|Directed by||Terry O. Morse|
|Produced by||Irving A. Block
Robert L. Lippert
|Written by||Millard Kaufman|
|Music by||Ernest Gold|
Allen G. Siegler
|Edited by||Terry O. Morse|
|Distributed by||Lippert Pictures Inc.|
Unknown World (a.k.a. Night Without Stars) is a 1951 independently made, black-and-white science fiction adventure film from Lippert Pictures, produced by Irving A. Block, Jack Rabin, and Robert L. Lippert, directed by Terry O. Morse, that stars Bruce Kellogg, Marilyn Nash, Jim Bannon, and Otto Waldis.
Unknown World may have been loosely inspired by Jules Verne's novel Journey to the Center of the Earth (1864) and At the Earth's Core (1914) by Edgar Rice Burroughs., as it concerns an expedition seeking liveable space beneath the earth in the event a nuclear war makes surface life impossible.
Dr. Jeremiah Morley (Victor Kilian) is concerned about an imminent nuclear war. He organizes an expedition of scientists and has them use an atomic-powered machine, the Cyclotram, capable of drilling through earth and stone, to find an underground environment where humanity could escape the coming holocaust.
The expedition (Jim Bannon, Marilyn Nash, Otto Waldis, Tom Handley and Dick Cogan) begins after government funding has fallen through and they are bailed out at the last minute by private funding from a newspaper heir (Bruce Kellogg), who insists on going with them as a lark. Romantic rivalry develops (between Bannon and Kellogg for Nash), and two lives are lost to the perils of the expedition.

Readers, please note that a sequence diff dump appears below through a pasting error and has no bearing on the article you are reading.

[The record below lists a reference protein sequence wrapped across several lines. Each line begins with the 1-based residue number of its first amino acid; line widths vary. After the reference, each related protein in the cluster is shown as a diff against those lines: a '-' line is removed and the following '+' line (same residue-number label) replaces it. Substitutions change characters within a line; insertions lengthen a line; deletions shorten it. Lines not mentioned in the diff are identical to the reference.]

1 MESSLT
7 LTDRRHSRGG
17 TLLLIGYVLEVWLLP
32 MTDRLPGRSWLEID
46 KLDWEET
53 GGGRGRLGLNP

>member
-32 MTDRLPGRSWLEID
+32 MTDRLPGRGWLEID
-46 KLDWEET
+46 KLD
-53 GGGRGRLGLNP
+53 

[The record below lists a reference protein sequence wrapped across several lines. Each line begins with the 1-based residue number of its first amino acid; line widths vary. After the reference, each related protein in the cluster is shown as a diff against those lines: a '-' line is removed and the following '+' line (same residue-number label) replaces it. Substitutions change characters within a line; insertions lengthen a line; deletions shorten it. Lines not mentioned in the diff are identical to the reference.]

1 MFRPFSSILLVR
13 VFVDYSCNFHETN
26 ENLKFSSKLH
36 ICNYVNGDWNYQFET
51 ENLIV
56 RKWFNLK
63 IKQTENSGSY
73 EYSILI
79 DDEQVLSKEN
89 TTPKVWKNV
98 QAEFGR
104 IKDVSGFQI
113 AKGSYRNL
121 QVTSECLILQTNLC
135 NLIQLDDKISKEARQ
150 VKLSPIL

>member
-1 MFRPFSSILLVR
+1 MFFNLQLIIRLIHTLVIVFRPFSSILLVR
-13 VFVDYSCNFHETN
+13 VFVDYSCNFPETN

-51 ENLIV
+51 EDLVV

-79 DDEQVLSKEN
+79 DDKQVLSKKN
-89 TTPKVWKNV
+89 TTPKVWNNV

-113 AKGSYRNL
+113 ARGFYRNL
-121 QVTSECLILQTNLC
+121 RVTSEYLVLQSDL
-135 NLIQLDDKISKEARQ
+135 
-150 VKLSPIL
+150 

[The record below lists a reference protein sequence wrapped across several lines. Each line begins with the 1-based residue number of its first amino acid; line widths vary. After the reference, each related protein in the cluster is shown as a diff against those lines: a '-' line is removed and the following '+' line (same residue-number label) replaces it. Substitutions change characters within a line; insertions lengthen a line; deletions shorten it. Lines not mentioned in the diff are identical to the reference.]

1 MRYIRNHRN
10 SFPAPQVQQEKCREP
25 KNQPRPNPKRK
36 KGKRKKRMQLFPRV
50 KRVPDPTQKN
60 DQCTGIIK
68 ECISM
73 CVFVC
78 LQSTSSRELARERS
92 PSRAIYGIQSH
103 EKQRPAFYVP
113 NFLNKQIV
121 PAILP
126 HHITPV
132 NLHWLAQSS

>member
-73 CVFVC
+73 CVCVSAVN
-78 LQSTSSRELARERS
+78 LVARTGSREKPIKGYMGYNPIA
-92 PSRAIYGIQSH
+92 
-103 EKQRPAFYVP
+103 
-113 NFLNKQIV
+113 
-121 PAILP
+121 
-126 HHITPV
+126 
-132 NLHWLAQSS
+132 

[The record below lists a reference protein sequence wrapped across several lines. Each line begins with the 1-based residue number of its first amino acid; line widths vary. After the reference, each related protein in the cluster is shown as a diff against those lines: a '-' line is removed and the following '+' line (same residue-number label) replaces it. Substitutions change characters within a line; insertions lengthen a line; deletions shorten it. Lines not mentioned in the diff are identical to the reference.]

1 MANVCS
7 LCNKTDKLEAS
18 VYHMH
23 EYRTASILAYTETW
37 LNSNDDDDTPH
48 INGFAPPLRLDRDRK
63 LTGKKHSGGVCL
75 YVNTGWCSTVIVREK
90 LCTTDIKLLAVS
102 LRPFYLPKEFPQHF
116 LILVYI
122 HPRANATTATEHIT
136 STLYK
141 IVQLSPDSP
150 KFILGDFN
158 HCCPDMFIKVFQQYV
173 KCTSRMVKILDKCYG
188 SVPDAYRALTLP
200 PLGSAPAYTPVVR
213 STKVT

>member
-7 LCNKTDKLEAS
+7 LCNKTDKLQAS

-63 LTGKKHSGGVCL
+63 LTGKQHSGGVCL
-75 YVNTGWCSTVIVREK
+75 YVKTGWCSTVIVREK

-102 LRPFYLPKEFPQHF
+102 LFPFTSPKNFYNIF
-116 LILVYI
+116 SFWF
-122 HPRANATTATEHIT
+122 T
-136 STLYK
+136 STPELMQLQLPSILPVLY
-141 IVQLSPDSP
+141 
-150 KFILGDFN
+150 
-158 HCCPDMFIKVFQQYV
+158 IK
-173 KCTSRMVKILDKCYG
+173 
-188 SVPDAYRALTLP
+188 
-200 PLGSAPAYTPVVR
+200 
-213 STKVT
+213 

In the end the scientists accomplish their goal and find an enormous underground expanse with a plentiful air supply, its own ocean, and phosphorescent light. However, all the lab rabbits brought with them give birth to dead offspring. Through autopsies, it is discovered that this underground world has somehow rendered the rabbits, and hence any other life form, sterile. Dr. Morley is deeply depressed by the news. When an underground volcano suddenly erupts, he fails to enter the Cyclotram and quickly perishes.
The survivors enter the underground ocean and find themselves rising to the surface of the upper world, eventually surfacing in the sea near a tropical island.
This film was actually put together by two special effects men, Jack Rabin and Irving Block, who are listed as producers.
The B-Movie Review site Million Monkry Theater found that the "production crew try hard, and it really seems like they have an important message to tell, but the execution and polish are lacking" 
- Internet Movie Database Trivia
- Warren, Bill. Keep Watching The Skies Vol. I: 1950–1957. Jefferson, North Carolina: McFarland & Company, 1982. ISBN 0-89950-032-3.
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